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Holding the Government Accountable

"Which came first, the client or the legislation?"

A Washington Post article from a few days ago recounts the rise of indicted former Administrator of the Office of Federal Procurement Policy David H. Safavian, but largely passes over Safavian's year-long tenure as Rep. Chris Cannon's (R-UT) chief of staff. According to the September 19, 2005 Salt Lake Tribune article “Cannon's stands benefitted former aide's ex-clients,” (unfortunately, this article is no longer available online):

[A]n analysis of Cannon's positions on key issues during Safavian's tenure shows a trend benefitting clients at Safavian's former lobby firm.

What hasn't been reported is that Safavian intended on possibly returning to the lobbying shop he co-founded Janus-Merritt Strategies and retained the right to his stock in Janus-Merritt (which was acquired by Williams Mullen to becomeWilliams Mullen Strategies). Safavian wrote in his March 2001 House Financial Disclosure form (pdf) that terms of an agreement reached on January 22, 2001 were that Safavian had a “Leave of absence from Janus-Merritt Strategies while working for Mr. Cannon. Shares returned to firm with a right to repurchase for five years.” (Also, here are Safavian's May 2002 (pdf) and October 2002 (pdf) disclosure reports.)

In the same March 2001 form, Safavian disclosed that he had between $250,000 and $500,000 in Janus-Merritt stock and $15,000 and $50,000 in The Merritt Group stock. Parties to this agreement, according to the disclosure document, were Mark Robertson, Scott Hoffman, Bethany Noble (who went from Janus-Merritt to Cannon's office as well, then to Williams Mullen Strategies to, most recently, Jack Abramoff's lobbying firm Greenberg Traurig), Grover Norquist and Dan Walsh.

According to the Salt Lake Tribune, here are "Cannon's policy intersections with Safavian clients" (Also, here are Federal Election Commission data on Cannon and Senate Office of Public Disclosure results for Janus-Merritt Strategies):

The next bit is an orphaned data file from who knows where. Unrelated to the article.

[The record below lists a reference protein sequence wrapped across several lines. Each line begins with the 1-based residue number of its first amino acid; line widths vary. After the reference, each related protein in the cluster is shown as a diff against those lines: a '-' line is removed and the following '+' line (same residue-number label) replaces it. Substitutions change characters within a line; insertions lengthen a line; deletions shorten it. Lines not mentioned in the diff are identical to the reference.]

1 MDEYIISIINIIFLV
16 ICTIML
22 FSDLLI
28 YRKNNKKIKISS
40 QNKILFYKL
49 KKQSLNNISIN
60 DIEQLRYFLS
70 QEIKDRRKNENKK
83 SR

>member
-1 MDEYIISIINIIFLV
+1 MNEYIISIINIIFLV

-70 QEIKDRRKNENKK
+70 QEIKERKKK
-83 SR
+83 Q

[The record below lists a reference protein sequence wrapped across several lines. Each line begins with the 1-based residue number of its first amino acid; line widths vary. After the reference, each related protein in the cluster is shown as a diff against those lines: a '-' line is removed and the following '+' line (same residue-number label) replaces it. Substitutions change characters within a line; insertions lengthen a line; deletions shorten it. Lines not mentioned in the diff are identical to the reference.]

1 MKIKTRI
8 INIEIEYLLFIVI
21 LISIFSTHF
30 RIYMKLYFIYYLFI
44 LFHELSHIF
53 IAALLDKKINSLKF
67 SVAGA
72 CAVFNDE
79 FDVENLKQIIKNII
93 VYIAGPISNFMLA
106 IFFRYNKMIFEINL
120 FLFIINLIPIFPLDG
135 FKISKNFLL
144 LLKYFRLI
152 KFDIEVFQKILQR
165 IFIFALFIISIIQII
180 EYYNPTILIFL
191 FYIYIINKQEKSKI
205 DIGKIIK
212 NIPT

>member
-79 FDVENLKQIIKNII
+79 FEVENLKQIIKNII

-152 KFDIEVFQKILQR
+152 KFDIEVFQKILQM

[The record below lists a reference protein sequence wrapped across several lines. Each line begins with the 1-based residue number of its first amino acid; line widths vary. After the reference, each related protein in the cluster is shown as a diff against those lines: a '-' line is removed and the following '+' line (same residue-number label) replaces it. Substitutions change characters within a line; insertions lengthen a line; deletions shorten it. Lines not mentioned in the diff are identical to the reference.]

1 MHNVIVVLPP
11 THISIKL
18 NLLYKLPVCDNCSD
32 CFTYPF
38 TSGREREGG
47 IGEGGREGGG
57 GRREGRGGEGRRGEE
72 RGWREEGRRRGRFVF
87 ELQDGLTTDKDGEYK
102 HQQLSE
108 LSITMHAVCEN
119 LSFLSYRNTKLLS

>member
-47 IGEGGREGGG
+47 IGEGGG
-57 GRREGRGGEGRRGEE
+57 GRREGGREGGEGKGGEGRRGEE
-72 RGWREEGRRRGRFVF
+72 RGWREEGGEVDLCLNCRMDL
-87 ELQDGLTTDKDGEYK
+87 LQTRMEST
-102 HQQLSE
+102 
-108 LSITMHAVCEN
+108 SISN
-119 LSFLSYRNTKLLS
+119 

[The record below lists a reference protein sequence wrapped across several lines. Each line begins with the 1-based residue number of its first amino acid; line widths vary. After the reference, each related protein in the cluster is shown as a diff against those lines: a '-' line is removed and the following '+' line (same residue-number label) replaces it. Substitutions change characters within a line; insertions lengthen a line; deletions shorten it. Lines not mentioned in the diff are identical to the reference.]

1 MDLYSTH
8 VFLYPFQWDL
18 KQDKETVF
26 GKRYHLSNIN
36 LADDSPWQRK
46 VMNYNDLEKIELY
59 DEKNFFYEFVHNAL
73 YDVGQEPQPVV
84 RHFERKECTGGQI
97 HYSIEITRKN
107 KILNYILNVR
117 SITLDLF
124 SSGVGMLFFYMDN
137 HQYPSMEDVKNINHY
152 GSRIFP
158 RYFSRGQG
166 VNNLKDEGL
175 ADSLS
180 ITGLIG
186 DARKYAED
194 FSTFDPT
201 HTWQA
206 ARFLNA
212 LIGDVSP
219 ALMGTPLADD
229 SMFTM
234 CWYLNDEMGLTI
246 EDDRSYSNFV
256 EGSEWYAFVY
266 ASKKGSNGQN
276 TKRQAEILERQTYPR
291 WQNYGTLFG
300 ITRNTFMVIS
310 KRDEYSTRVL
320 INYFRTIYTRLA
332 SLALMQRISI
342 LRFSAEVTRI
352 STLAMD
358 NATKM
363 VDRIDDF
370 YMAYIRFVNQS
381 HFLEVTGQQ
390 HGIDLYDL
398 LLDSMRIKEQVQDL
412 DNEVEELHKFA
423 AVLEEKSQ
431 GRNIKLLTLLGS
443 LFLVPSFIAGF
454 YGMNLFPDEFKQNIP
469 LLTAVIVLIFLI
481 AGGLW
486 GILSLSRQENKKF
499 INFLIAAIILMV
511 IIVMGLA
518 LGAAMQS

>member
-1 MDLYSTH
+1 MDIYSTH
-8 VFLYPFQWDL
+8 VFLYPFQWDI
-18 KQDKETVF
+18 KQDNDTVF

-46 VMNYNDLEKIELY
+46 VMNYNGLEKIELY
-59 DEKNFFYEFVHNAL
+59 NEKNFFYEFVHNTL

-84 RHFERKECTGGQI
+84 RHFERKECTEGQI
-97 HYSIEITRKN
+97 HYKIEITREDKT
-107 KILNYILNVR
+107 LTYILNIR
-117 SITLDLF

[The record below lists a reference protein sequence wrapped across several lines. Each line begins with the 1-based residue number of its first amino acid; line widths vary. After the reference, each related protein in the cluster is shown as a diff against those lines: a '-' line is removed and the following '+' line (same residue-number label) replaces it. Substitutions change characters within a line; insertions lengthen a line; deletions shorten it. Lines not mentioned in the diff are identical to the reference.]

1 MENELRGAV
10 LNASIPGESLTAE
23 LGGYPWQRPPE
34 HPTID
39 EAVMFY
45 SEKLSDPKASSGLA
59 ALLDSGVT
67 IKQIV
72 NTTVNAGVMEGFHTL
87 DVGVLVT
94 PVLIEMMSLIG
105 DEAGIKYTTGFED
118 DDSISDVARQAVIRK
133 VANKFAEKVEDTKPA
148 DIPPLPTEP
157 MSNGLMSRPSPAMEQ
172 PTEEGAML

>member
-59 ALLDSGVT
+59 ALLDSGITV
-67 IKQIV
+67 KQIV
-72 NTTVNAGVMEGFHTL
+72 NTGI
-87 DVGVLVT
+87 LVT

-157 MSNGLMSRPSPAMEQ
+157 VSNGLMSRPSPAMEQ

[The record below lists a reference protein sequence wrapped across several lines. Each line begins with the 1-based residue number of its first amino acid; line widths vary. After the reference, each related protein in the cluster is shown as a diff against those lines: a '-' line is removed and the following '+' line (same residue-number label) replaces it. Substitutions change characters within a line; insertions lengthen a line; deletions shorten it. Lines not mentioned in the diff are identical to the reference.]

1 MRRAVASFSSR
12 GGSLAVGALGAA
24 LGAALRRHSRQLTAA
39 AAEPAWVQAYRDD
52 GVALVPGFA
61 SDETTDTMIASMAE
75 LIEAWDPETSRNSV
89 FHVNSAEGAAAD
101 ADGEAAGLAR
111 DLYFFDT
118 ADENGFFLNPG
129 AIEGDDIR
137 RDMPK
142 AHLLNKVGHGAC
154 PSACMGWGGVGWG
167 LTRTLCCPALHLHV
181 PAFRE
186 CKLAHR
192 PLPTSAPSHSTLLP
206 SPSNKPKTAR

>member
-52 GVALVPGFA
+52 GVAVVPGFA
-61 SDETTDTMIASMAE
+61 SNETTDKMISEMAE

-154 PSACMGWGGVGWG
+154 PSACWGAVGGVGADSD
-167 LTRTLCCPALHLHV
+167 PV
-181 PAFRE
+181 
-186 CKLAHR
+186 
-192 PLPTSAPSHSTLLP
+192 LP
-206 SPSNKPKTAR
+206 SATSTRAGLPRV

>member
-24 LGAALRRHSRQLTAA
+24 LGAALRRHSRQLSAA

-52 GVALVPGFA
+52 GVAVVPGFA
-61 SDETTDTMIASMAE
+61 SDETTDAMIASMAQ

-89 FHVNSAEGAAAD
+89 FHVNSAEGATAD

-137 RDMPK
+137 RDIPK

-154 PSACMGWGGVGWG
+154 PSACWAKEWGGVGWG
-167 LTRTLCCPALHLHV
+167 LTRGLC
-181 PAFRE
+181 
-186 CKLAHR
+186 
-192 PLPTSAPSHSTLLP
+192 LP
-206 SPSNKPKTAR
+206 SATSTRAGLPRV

-- Cannon fought a House bill seeking to ban on-line gambling, saying it could open the door to gambling in Utah. Safavian had lobbied for numerous gambling interests, including the Interactive Gaming Council. From 2001-2003, Cannon received more than $ 33,000 from groups and lobbyists opposing the gambling legislation.

-- Cannon went to bat for the Viejas Band of Kumeyaay Indians during a House Government Reform Committee hearing in 2002 when the band was having a dispute with a neighboring tribe. The Viejas band was a client of Janus-Meritt and contributed $ 5,000 to the congressman.

-- Cannon sponsored an Internet file sharing bill in 2002, introduced shortly after Napster hired Janus-Merritt to lobby on the issue. Napster executives contributed $ 2,750 to Cannon's campaigns.

-- Cannon was a leading opponent of a major satellite television merger between EchoStar Communications and DirecTV. Janus-Merritt lobbied on behalf of Rupert Murdoch's News Corp., which opposed the merger and acquired DirecTV when the FCC blocked the EchoStar deal. Cannon received thousand [sic] from opponents of the EchoStar.

-- Cannon issued a press release praising Covad Communications for lowering its rate for Internet access. Covad was a client of Janus-Meritt. Covad and its executives have contributed more than $ 5,200 to Cannon.

An anonymous commenter who has contacted POGO has asked:

"Did Safavian tee up Janus-Merritt clients while on House payroll? Which came first, the client or the legislation?"